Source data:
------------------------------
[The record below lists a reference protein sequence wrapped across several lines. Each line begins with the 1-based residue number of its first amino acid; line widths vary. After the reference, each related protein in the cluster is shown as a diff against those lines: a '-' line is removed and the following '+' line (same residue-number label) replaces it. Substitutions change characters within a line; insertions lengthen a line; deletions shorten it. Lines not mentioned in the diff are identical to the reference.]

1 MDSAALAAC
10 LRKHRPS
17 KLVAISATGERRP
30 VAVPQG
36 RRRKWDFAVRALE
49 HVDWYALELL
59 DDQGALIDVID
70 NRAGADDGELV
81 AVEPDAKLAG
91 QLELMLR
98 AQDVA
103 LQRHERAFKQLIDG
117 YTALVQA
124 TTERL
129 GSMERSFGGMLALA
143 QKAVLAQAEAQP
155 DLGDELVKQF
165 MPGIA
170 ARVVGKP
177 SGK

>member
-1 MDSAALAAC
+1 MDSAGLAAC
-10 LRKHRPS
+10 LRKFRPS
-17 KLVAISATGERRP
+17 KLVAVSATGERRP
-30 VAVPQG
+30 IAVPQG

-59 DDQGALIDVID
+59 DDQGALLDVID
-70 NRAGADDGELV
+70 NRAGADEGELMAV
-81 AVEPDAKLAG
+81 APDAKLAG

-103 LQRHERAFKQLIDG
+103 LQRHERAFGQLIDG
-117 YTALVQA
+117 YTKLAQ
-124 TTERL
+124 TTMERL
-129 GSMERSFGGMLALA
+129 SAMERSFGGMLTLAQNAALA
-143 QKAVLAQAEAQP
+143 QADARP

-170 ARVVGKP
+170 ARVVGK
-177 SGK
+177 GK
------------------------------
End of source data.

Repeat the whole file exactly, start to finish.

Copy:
[The record below lists a reference protein sequence wrapped across several lines. Each line begins with the 1-based residue number of its first amino acid; line widths vary. After the reference, each related protein in the cluster is shown as a diff against those lines: a '-' line is removed and the following '+' line (same residue-number label) replaces it. Substitutions change characters within a line; insertions lengthen a line; deletions shorten it. Lines not mentioned in the diff are identical to the reference.]

1 MDSAALAAC
10 LRKHRPS
17 KLVAISATGERRP
30 VAVPQG
36 RRRKWDFAVRALE
49 HVDWYALELL
59 DDQGALIDVID
70 NRAGADDGELV
81 AVEPDAKLAG
91 QLELMLR
98 AQDVA
103 LQRHERAFKQLIDG
117 YTALVQA
124 TTERL
129 GSMERSFGGMLALA
143 QKAVLAQAEAQP
155 DLGDELVKQF
165 MPGIA
170 ARVVGKP
177 SGK

>member
-1 MDSAALAAC
+1 MDSAGLAAC
-10 LRKHRPS
+10 LRKFRPS
-17 KLVAISATGERRP
+17 KLVAVSATGERRP
-30 VAVPQG
+30 IAVPQG

-59 DDQGALIDVID
+59 DDQGALLDVID
-70 NRAGADDGELV
+70 NRAGADEGELMAV
-81 AVEPDAKLAG
+81 APDAKLAG

-103 LQRHERAFKQLIDG
+103 LQRHERAFGQLIDG
-117 YTALVQA
+117 YTKLAQ
-124 TTERL
+124 TTMERL
-129 GSMERSFGGMLALA
+129 SAMERSFGGMLTLAQNAALA
-143 QKAVLAQAEAQP
+143 QADARP

-170 ARVVGKP
+170 ARVVGK
-177 SGK
+177 GK